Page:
COVID-19, Multisystem Inflammatory Syndrome (MIS-C, MIS-A)

by Andrew T. Pavia, M.D. last updated 2022-01-25 11:13:36.863523-05:00 © Antimicrobial Therapy, Inc.
COVID-19, MIS-C, MIS-A

Clinical Setting

  • Multisystem Inflammatory Syndrome (MIS-C, MIS-A) is a COVID-19 post infectious complication identified in children and adolescents under age 21 years. Median age 8.
  • Similar presentation has been occasionally identified in young adults, referred to as Multisystem Inflammatory Syndrome in adults (MIS-A ) MMWR 2020;69:1450.
  • Onset is usually 2-6 weeks after acute infection but acute infection is not always identified.
  • Multisystem Inflammatory Syndrome in Children (MIS-C) (CDC HAN No, 432, 05/14/20). Also called Pediatric Multisystem Inflammatory Syndrome. Temporally associated with SARS-CoV-2 (PMIS-TS)
    • CDC Case definition:
      • Age <21 years, fever, lab evidence of inflammation, hospitalized severe illness, multi-organ (≥2) involvement: cardiac, renal, respiratory, hematologic, gastrointestinal, dermatologic or neurological + no alternate diagnosis + current / recent positive test for SARS CoV-2 or COVID-19 exposure within 4 weeks of symptom onset.
      • See also WHO and Royal College of Physicians definitions Lancet ID 2020;20:e276.
    • Most common symptoms:
      • Shock, with cardiac involvement, gastrointestinal symptoms, and significantly elevated markers of inflammation and positive serology for SARS CoV-2. Similar to Kawasaki disease and toxic shock syndrome and can be difficult to distinguish. MMWR 7 Aug 2020 early release. N Engl J Med 2020;383:347; N Engl J Med 2020;383:334.
      • Fever, abdominal pain, vomiting, diarrhea.
      • Other symptoms include rash, conjuctivitis, headache, cervical adenopathy, lip swelling.
    • Most (60-80%) SARS-CoV-2 Ab positive, some (15-30%) PCR positive
    • Lab abnormaliites:
      • Lymphopenia, thrombocytopenia, elevated ferritin, d-dimer, CRP, ESR, soluble IL-2 receptor, transaminases
    • Many have cardiac involvement with elevated troponin, BNP, decreased function, conduction abnormalities.  Coronary artery dilation in a minority. Echocardiography  and EKG recommended.
    • Clinical phenotype likely broader including shock syndrome with cardiac involvement, Kawasaki-like picture, and persistent fever with inflammation and headache.
    • Alternative causes of symptoms must be excluded - many examples of cognitive bias with anchoring on a diagnosis of MIS-C when children present with unexplained fevers leading to delayed treatment.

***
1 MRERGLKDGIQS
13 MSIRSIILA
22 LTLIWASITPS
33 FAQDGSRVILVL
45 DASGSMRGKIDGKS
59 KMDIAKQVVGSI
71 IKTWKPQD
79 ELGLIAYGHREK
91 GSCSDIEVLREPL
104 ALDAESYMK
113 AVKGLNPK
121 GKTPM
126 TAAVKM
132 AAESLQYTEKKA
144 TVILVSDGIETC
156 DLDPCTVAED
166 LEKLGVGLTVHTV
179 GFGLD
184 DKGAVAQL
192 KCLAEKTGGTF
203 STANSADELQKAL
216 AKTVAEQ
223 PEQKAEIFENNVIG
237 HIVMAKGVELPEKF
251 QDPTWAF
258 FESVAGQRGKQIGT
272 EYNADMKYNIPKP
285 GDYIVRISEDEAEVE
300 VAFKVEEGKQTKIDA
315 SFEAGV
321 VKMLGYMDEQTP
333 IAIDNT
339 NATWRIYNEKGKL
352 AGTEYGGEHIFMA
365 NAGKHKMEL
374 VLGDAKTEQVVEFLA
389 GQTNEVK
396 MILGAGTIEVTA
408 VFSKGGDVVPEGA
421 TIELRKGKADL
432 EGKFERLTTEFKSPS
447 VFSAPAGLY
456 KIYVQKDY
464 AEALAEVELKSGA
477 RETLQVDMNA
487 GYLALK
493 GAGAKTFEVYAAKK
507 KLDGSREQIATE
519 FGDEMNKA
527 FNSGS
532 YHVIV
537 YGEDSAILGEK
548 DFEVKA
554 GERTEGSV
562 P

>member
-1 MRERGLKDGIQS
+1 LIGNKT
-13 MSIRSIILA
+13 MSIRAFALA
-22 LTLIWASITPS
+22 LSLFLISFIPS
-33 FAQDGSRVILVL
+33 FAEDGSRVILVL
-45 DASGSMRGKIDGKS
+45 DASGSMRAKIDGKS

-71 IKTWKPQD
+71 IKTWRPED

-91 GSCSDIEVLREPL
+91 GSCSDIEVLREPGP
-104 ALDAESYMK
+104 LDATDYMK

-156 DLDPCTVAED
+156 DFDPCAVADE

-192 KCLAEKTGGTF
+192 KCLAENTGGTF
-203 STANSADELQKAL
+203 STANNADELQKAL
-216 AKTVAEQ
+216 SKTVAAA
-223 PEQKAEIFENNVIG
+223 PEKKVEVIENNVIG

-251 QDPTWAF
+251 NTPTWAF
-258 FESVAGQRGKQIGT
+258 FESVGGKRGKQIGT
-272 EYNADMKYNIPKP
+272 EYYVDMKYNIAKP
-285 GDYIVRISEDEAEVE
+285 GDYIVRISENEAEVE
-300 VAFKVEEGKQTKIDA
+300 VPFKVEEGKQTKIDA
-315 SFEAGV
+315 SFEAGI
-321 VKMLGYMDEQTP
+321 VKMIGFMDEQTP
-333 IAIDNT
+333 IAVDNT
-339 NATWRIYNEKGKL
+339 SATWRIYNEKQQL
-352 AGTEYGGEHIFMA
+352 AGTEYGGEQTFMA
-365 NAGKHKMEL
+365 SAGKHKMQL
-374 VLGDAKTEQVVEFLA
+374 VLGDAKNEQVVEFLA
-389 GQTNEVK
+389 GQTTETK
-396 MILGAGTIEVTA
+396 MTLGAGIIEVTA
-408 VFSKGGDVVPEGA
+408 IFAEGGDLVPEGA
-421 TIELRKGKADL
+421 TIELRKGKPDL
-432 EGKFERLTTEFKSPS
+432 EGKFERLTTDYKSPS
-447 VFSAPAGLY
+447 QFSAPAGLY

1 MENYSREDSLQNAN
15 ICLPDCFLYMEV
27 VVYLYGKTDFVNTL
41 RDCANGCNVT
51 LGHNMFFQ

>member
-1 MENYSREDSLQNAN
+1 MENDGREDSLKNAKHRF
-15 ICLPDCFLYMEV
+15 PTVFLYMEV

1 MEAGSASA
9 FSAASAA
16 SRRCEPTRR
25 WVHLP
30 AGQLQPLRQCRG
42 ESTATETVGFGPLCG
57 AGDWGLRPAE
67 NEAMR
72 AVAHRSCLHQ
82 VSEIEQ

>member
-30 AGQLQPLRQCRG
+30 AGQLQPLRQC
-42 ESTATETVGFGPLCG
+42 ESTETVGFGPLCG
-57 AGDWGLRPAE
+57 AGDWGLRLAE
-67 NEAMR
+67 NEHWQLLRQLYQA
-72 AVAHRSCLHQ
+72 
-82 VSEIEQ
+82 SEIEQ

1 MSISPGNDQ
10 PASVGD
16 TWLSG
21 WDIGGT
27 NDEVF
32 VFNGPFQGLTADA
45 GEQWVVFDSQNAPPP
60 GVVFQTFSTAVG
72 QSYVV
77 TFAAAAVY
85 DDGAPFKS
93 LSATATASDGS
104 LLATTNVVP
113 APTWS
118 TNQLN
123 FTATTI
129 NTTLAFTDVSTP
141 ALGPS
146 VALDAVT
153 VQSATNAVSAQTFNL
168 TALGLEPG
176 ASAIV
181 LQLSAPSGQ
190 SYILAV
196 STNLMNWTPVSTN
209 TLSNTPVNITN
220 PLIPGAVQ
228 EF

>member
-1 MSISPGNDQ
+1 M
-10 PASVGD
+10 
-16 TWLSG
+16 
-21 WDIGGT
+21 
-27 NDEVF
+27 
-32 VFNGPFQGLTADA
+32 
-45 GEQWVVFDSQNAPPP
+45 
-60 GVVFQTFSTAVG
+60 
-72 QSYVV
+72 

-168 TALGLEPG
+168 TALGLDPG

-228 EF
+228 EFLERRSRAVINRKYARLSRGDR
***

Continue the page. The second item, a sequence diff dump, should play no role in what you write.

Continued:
• Lancet. 2020 Jun 6 2020; JAMA June 8 2020
  • For general management and all other issues see COVID-19 and COVID-19 Vaccines
  • Important note re Delta variant (Aug 2021):
    • Key characteristics: hypertransmissibility and high peak viral loads.
    • Much of the knowledge of clinical, epidemiologic, therapeutic, and diagnostic aspects of infection and COVID-19 are based on studies done in the pre-Delta era and recommendations based on references that pre-date Delta should be interpreted in that context. Of course, we will continue to update COVID-19 information and recommendations based on new developments.
  • Important note re Omicron variant (Dec 2021):
    • Omicron is at least twice as transmissible as Delta. Early evidence suggests clinical disease is less severe than Delta, especially in "Fully Vaccinated" (meaning, those who have had 2 initial injections with an mRNA vaccine and boosted with a third shot); unclear regarding the virulence of Omicron among unvaccinated individuals.

Etiologies

  • SARS CoV-2

Primary Regimens

  • No definitive data or consensus on optimal therapy
  • IVIG 2 gm/kg and/or methylprednisolone 2 mg/kg usually first line therapy
  • In observational study use of IVIG with steroids associated with decreased treatment failure and shorter ICU stay than steroids alone JAMA 2021;325:855
  • A second large observational study using propensity scores found initial treatment with IVIG plus glucocorticoids was associated with a lower risk of new or persistent cardiovascular dysfunction than IVIG alone. (N Engl J Med. 2021 Jul 1;385:23)
  • A third observational study did not find definitive evidence of superiority between approaches but secondary endpoints favored the use of glucocorticoids (N Engl J Med 2021; 385:11-22)
  • Refractory cases: Consider anakinra or infliximab
  • Low dose ASA for all patients. Consider anti-coagulation with severe cardiac involvement
  • Preliminary clinical guidance from American College of Rheumatology Arthritis Rheumatol. 2021 Apr;73(4):e13-e29

Alternative Regimens

  • Inotropic and vasopressor support up to and including ECMO may be needed

Comments

  • Prognosis is generally favorable.
  • Increased risk of thrombosis but optimal anticoagulation unclear Blood. 2021 Apr 25 (epub ahead of print)
  • Followup echocardiography indicated for those with cardiac involvement. Coronary aneurysms in < 10%
  • Studies of optimal treatment needed